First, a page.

FAINE: Alright now what also this is about is the need for vigilance and constant reform. A proposal I thought that had great merit was the idea of a tax reform commissioner. Someone whose job it is just to keep looking at ways to improve the tax system.

TREASURER: That’s what we have Governments for, Jon. I’m not in the business of contracting out what people elect us to do which is what we’re doing with the forum and we’ve been doing for the last four years.

FAINE: I’m not suggesting you can strip the politics out of it but surely you can take advice in the way you have a law reform commissioner you can have a tax reform commissioner.

TREASURER: Well, we do, that’s why we actually had the Henry review. We actually had that. We’ve got a lot of recommendations. We’ve done something like 32 recommendations that come from Henry in the last 18 months and most of them are the really big ones - the ones that really matter when it comes to company taxation and personal taxation. For example, let me give you one that is at the core of our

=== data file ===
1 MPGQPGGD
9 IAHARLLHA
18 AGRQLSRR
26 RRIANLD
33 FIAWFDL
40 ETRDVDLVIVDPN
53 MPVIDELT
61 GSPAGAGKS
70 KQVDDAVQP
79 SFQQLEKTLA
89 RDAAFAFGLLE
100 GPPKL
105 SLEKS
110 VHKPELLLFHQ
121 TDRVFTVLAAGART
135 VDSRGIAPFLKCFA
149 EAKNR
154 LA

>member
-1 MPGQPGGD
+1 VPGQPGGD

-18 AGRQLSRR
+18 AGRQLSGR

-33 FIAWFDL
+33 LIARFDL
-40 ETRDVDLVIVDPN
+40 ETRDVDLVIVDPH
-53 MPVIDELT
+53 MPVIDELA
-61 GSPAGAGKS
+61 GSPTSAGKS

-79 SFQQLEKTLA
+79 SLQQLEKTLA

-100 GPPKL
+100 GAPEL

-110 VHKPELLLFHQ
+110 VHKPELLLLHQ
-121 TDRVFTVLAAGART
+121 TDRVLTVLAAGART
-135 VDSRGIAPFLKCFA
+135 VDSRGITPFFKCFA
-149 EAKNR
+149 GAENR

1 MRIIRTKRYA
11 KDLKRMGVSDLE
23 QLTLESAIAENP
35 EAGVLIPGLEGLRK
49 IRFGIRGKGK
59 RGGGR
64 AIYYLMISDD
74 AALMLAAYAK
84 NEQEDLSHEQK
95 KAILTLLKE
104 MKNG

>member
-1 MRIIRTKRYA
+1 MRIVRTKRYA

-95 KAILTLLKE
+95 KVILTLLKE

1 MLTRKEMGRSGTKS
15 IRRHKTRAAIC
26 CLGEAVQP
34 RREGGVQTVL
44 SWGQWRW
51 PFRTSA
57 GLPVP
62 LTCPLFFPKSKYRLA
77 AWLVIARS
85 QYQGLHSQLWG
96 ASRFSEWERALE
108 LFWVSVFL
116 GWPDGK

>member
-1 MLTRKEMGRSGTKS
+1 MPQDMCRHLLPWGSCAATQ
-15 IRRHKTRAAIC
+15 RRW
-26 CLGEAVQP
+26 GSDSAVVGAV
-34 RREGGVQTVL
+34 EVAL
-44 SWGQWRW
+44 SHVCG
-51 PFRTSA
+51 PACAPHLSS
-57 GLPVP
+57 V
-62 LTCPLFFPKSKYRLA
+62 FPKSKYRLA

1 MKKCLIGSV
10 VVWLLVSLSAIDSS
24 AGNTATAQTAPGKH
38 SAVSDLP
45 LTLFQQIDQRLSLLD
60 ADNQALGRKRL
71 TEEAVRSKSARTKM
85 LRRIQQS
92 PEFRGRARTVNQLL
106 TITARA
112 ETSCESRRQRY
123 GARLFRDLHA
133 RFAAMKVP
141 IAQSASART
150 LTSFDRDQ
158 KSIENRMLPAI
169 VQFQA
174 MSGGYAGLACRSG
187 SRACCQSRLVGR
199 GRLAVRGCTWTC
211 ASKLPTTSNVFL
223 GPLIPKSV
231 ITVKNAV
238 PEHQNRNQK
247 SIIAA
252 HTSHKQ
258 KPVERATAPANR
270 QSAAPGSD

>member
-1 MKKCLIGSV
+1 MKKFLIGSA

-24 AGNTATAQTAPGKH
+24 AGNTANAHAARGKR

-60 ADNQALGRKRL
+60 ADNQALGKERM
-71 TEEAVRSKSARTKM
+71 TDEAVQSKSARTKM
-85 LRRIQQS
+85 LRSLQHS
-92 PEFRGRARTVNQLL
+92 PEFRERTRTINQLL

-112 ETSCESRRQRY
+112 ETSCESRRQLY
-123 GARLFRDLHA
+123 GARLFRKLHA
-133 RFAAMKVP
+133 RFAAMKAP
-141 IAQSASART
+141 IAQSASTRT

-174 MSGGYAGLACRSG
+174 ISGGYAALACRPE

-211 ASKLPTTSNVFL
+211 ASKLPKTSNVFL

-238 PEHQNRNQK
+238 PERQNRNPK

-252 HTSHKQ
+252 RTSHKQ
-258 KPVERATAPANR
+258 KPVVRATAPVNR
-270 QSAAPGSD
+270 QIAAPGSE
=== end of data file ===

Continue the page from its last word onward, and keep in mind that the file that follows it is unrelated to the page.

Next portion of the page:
price on carbon pollution - that is, tripling the tax free threshold. That is a really big reform. It doesn’t start until 1 July next year but all of these things - the MRRT, that came straight out of the Henry review, it’s being progressed. So what I’m saying is with tax reform, it takes a while, a whole lot of steps do add up to a much bigger picture. There’s already a big picture out there.

FAINE: And just one last thing. Yesterday we asked our listeners if they were at the tax forum what would they be submitting and pretty much the single thing most nominated was to reign in the cash economy which is rampant. Now I remember when Peter Costello and John Howard brought in the GST, they said this will kill the cash economy.

TREASURER: Yes they did. I do recall that.

FAINE: And it hasn't happened. So what do you propose to do?

TREASURER: Well, that was raised yesterday and the Commissioner of Taxation was there as well and as a result of yesterday I will be having some further discussion with him about what he’s doing in the area of broadly what you call compliance which did get a guernsey yesterday with a number of speakers.

FAINE: I’m grateful to you for your time and thank you.

TREASURER: Thank you.